# How predictable: A few quick and dirty pointers about regression analysis

Quantitative Results
Statistical Analysis

Regression analysis is not difficult. If you repeat it enough times you will believe it, and believing it will make it much less daunting. Right? Well, if that did not minimize your fear related to regression analyses, hopefully these quick and dirty pointers will help you out!

Why should I conduct a regression? Why not stick with my plain old Pearson correlations?

Pearson correlations are easy to conduct and interpret, making them a preferred analysis to conduct among many researchers. However, sometimes the Pearson correlation does not give you the depth of information that you need. Pearson correlations allow you to assess how two variables change together. You can use correlation analyses to determine if an association exists between two variables, as well as the strength and direction of the association. However, in a correlation analysis you are not analyzing how much a set of variables contributes to the prediction of another variable. For example, suppose we think that socio-economic status, community resources, and educational level predict the academic achievement of students. While a Pearson correlation analysis will allow us to analyze if academic achievement varies in conjunction with these variables individually, it does not allow us to determine if these variables together contribute to the variation in academic achievement. Enter: regression analysis.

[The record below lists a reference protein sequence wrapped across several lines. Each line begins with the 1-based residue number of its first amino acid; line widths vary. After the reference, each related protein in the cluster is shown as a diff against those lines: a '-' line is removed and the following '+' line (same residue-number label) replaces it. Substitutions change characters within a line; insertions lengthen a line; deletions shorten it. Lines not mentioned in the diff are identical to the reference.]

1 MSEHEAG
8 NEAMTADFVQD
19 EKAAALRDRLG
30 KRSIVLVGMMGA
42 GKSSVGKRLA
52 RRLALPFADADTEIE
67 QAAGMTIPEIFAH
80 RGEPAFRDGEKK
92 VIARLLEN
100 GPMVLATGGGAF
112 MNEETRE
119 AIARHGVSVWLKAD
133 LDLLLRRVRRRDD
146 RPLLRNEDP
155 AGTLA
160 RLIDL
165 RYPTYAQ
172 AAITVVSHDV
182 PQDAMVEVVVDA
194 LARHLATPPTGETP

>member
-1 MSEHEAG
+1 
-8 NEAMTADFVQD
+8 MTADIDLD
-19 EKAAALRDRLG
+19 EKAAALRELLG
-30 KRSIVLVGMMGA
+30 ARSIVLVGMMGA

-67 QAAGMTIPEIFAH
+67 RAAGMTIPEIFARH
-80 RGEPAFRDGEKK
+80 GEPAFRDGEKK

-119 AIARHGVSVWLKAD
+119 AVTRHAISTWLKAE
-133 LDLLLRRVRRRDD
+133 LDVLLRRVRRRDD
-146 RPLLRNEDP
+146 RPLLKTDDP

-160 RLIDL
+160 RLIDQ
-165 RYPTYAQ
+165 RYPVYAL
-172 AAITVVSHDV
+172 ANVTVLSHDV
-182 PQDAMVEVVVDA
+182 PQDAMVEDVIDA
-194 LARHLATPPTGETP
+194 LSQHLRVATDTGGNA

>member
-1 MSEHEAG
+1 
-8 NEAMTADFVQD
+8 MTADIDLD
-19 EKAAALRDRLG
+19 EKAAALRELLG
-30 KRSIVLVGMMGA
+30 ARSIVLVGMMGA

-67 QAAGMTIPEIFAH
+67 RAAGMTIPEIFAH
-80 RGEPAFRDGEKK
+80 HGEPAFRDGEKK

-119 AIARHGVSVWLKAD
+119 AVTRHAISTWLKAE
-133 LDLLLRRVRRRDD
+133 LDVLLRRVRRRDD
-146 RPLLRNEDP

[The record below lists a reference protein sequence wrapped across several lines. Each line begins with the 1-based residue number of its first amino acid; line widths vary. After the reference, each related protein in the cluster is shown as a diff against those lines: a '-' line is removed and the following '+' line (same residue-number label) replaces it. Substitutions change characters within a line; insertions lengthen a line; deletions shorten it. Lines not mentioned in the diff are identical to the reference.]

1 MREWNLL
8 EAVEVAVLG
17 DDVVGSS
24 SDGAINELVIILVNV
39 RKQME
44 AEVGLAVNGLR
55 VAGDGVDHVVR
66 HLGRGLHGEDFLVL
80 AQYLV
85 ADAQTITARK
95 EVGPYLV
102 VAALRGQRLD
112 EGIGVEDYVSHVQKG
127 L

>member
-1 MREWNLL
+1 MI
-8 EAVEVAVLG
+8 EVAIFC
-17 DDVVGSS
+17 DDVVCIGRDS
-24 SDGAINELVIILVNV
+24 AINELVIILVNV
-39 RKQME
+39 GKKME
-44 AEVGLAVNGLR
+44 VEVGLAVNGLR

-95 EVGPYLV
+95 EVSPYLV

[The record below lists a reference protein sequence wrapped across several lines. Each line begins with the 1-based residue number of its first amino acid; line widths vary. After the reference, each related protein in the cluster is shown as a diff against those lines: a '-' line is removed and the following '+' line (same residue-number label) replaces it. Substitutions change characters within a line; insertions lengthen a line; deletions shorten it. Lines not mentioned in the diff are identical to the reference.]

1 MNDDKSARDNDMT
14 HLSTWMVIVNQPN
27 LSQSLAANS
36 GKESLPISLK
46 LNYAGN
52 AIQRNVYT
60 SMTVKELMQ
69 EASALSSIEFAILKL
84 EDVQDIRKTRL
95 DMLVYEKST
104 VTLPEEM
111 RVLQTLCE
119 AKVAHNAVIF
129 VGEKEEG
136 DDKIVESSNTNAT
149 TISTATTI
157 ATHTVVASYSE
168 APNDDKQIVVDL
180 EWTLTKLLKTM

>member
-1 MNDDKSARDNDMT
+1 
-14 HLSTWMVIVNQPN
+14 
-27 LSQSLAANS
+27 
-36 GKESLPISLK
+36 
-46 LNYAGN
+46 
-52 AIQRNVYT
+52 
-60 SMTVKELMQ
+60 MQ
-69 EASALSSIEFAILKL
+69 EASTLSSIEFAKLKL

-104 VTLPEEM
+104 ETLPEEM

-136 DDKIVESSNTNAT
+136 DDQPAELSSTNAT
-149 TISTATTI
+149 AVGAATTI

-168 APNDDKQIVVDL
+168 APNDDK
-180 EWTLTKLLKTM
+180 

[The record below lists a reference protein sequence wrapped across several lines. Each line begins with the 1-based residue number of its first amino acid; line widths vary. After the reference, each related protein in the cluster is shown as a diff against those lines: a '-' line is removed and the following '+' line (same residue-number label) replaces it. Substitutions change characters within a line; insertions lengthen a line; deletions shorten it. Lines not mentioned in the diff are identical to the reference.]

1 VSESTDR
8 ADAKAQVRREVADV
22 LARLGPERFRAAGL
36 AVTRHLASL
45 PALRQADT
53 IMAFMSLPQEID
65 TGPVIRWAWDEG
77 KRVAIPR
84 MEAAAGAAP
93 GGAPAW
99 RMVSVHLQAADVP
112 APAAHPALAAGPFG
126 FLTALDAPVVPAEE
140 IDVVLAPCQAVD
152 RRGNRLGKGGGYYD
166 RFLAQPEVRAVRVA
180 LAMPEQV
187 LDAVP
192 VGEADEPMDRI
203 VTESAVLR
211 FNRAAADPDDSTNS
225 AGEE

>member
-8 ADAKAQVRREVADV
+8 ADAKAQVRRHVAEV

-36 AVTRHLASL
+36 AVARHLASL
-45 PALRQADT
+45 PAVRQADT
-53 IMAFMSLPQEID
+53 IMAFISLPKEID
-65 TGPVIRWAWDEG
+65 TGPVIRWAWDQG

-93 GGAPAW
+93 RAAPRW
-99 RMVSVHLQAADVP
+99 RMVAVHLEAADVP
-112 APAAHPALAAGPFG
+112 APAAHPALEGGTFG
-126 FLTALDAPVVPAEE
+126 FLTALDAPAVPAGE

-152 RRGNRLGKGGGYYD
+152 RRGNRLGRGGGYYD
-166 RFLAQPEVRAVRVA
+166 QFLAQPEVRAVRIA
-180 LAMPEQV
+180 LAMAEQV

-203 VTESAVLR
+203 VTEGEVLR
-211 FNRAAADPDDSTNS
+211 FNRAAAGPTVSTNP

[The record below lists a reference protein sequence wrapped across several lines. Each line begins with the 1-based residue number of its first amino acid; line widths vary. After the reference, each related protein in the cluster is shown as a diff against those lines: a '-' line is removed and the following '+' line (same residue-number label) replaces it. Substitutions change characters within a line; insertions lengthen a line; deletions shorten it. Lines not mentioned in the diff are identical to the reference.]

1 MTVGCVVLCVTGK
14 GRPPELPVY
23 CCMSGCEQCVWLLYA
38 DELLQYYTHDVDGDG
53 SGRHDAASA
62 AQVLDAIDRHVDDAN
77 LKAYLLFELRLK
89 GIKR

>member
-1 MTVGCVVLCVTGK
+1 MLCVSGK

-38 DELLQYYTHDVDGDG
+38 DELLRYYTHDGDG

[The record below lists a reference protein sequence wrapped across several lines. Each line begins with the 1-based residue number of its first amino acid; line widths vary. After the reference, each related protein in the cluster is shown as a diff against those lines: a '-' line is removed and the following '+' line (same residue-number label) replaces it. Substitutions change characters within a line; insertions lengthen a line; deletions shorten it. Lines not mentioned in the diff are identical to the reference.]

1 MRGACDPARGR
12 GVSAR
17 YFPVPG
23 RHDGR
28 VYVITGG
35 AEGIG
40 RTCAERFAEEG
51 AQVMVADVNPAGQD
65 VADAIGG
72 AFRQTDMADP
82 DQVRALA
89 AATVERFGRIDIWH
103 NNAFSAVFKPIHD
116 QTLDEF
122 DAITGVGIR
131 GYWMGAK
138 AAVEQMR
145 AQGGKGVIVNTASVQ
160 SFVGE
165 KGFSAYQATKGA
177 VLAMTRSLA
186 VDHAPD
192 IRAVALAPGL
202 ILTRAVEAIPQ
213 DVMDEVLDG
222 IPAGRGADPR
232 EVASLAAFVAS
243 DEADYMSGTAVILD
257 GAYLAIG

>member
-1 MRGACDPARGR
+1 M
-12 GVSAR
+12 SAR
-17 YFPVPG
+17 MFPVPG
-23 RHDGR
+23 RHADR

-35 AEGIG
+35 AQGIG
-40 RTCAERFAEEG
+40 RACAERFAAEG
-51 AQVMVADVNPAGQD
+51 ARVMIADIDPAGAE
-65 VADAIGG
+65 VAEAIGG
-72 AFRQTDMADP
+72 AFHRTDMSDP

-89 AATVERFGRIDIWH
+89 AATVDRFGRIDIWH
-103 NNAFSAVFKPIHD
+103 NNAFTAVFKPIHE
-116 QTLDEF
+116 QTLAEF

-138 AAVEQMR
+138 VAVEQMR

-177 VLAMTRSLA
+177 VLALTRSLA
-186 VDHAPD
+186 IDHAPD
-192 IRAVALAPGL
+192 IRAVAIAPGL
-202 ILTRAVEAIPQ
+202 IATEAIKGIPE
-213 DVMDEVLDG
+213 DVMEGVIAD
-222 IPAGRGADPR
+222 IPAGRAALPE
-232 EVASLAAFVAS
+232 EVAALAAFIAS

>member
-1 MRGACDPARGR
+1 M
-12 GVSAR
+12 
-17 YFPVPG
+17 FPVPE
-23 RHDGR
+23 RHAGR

What type of regression?

What does the regression tell me?

When we conduct the regression we want to determine (1) if the model that contains your independent variables explains a statistically significant amount of the variation in the dependent variable, and (2) how much each individual predictor contributes to the variation of the dependent variable. If (1) is true and the model does explain a statistically significant amount of the variation in the dependent variable, you will report the p and F values (the statistics that indicate if we have statistical significance), and the R2 value (the statistic that indicates the percentage of variation in the dependent variable explained by the model). Additionally, if (1) is true and the model is statistically significant, we will then need to make a statement regarding (2) how much each individual predictor contributes to the variation of the dependent variable. For each independent variable, we will report the p and t values (the statistics that indicate if we have statistical significance) and the unstandardized beta (B; indicates how many units the dependent variable changes with every one unit change in the independent variable).

This is just an overview and does not comprise an in-depth explanation of regression analyses. For additional information on regressions and other analyses, please visit our directory of statistical analyses or call to consult with one of our specialists!

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